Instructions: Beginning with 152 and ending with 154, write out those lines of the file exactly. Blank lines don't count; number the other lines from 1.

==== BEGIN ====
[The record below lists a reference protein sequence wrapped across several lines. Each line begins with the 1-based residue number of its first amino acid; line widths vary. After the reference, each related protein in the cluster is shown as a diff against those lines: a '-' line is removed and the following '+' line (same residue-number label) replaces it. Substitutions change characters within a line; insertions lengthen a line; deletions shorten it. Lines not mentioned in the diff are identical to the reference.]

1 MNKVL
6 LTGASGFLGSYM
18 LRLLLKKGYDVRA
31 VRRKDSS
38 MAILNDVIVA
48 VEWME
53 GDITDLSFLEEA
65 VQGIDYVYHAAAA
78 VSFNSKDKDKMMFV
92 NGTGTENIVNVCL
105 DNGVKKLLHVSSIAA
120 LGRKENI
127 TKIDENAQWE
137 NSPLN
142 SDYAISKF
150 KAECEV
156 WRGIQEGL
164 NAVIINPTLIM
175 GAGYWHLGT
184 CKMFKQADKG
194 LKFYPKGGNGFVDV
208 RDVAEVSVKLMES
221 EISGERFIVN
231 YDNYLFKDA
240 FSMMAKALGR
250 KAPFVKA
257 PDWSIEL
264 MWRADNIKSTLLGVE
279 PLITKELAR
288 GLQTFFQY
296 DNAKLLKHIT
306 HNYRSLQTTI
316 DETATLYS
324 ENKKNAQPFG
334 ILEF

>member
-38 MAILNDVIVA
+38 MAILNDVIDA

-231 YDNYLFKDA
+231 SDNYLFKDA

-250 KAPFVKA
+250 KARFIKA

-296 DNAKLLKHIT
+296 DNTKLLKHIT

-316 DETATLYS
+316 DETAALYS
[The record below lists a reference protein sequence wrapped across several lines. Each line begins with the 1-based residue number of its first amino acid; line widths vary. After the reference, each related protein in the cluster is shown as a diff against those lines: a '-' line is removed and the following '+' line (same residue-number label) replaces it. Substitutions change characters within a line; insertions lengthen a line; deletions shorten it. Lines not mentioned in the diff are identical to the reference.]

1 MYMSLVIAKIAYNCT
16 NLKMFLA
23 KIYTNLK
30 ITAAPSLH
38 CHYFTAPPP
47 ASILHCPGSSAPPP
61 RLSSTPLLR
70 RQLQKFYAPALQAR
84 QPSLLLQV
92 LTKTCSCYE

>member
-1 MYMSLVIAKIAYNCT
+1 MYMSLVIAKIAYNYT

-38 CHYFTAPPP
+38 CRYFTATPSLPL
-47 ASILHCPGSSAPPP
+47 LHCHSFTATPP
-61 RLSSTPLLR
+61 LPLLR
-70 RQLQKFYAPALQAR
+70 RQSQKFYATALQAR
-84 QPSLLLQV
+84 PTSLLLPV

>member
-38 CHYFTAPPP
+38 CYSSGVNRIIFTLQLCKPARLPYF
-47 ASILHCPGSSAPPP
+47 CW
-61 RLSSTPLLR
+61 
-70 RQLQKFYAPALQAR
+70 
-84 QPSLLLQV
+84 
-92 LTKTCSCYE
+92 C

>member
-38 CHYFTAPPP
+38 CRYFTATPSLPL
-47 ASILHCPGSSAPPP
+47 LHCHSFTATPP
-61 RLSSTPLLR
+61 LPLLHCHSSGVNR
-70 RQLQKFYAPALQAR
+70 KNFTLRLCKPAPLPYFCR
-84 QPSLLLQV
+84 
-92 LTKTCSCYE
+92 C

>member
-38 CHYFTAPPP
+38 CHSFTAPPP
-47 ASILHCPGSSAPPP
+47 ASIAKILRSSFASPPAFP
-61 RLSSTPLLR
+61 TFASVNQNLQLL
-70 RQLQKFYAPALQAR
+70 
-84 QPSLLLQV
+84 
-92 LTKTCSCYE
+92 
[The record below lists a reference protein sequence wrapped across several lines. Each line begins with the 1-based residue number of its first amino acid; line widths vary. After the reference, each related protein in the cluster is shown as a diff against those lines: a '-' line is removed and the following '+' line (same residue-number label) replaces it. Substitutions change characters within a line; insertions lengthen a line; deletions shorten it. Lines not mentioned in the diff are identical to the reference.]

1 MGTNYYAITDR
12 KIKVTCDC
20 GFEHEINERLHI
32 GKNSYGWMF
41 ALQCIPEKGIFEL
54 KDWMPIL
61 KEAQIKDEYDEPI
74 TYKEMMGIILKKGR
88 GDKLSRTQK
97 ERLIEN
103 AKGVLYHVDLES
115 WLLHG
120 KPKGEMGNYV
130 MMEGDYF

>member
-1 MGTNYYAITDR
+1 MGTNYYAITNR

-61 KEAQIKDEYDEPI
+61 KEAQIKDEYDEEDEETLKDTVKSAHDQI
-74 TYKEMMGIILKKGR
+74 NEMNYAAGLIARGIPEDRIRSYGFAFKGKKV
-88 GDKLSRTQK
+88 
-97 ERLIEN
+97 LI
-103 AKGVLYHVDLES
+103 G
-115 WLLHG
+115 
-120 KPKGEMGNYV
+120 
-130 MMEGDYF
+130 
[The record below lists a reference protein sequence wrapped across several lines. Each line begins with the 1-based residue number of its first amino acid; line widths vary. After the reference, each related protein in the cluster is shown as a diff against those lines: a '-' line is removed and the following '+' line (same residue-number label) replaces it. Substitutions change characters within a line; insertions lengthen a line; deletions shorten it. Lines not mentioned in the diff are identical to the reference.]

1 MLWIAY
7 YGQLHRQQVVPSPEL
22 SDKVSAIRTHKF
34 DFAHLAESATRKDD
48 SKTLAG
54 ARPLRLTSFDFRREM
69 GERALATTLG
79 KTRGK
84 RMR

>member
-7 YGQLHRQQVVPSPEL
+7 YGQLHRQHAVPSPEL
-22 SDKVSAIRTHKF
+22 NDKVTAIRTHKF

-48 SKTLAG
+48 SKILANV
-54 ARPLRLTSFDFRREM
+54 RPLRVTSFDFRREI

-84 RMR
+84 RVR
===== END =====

69 GERALATTLG
79 KTRGK
84 RMR